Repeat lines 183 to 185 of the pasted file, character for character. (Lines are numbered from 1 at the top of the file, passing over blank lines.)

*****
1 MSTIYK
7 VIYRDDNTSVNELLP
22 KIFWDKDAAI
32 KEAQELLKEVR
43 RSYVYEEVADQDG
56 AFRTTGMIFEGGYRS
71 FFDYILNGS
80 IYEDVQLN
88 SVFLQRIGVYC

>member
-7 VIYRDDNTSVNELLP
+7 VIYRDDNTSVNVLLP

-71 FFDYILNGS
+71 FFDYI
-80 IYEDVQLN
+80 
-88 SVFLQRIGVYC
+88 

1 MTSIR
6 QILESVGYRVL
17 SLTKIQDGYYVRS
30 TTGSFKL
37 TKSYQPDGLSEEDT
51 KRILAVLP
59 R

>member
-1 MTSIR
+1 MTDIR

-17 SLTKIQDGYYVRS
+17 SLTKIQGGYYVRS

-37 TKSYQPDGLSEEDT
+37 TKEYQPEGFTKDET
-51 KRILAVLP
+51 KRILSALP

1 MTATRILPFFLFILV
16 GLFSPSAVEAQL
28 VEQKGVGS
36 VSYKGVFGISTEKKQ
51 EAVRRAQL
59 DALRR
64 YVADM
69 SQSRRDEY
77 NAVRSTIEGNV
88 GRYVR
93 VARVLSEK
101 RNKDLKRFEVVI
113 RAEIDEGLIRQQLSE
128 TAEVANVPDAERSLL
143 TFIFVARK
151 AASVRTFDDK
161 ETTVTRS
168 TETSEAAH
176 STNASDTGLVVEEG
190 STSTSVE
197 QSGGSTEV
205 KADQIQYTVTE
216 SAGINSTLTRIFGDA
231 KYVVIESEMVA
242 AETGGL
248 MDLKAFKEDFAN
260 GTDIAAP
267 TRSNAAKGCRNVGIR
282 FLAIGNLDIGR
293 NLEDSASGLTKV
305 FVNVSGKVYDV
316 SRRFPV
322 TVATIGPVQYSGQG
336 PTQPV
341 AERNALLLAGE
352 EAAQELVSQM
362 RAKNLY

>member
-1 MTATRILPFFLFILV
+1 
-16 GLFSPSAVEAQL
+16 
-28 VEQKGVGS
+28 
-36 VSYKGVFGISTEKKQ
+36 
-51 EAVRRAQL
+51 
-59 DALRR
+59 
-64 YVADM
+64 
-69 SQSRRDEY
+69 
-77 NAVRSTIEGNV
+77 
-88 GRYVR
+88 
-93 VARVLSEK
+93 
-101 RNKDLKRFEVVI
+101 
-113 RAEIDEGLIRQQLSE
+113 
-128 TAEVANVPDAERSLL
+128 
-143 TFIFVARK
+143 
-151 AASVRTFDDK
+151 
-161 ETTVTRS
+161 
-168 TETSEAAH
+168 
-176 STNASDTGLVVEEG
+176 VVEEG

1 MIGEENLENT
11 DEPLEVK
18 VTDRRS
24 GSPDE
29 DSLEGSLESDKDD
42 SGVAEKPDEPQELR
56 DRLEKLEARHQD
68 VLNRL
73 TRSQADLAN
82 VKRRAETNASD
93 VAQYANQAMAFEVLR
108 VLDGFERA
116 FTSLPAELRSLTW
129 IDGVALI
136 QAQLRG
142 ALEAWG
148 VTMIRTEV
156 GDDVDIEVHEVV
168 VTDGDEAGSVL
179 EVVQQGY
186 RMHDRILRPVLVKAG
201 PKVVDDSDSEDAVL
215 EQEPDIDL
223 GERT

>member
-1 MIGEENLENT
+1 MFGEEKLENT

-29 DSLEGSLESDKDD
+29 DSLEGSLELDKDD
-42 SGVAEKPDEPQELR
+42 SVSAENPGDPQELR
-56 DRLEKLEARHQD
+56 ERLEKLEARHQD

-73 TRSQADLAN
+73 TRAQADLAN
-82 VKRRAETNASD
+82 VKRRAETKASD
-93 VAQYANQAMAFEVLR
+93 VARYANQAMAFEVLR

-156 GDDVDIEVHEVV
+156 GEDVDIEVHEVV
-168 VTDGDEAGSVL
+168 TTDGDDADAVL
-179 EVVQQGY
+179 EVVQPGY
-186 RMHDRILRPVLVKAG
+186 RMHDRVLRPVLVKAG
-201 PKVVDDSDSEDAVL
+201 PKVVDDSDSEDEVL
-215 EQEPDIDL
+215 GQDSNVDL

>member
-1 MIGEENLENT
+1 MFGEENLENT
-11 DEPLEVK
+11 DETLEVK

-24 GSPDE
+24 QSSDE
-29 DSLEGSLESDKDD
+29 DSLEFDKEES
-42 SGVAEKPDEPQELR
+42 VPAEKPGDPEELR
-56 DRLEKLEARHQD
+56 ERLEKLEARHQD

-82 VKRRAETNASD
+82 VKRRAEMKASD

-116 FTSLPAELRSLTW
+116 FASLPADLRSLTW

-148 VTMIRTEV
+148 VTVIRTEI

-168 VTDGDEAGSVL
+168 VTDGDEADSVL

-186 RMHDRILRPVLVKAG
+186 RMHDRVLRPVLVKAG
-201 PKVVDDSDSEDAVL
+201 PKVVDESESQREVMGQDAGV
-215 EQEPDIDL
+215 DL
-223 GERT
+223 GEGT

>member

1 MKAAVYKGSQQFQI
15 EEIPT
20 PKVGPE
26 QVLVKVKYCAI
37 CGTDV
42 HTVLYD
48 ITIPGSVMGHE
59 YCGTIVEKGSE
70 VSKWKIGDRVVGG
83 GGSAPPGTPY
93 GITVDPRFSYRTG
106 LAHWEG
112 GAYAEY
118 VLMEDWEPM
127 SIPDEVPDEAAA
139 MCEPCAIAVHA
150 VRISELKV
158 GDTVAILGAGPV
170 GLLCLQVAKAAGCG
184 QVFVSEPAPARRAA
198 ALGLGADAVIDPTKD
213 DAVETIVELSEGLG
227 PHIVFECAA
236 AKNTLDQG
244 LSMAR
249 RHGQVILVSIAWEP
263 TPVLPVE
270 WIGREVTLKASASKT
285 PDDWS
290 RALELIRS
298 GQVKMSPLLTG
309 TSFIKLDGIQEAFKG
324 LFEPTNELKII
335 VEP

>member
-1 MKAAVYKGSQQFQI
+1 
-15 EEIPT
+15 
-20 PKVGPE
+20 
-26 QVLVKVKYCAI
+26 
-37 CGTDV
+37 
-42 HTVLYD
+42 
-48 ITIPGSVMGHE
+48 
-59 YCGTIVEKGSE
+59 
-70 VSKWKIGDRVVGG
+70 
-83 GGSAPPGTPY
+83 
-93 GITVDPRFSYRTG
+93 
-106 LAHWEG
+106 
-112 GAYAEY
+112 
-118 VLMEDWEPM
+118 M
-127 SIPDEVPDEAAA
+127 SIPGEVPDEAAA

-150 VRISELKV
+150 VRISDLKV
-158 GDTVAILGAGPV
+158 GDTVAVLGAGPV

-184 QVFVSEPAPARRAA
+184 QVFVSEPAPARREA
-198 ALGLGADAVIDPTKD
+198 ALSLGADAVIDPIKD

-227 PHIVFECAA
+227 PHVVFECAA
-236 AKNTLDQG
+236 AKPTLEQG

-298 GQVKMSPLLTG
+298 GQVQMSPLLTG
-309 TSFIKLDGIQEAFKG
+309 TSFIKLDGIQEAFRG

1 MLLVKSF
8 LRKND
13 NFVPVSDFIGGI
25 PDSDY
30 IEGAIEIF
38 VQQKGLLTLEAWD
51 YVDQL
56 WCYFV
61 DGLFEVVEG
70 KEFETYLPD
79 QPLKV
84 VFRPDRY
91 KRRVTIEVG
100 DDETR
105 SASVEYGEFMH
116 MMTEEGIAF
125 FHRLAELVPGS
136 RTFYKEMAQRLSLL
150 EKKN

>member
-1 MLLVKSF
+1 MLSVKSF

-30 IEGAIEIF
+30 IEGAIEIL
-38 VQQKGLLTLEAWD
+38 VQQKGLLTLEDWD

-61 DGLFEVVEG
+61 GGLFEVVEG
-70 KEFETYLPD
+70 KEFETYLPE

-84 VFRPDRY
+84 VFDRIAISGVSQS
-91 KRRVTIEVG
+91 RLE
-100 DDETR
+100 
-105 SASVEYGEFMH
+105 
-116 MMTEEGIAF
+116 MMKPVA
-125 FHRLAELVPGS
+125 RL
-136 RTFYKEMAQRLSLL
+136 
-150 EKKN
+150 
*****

-186 RMHDRILRPVLVKAG
+186 RMHDRVLRPVLVKAG
-201 PKVVDDSDSEDAVL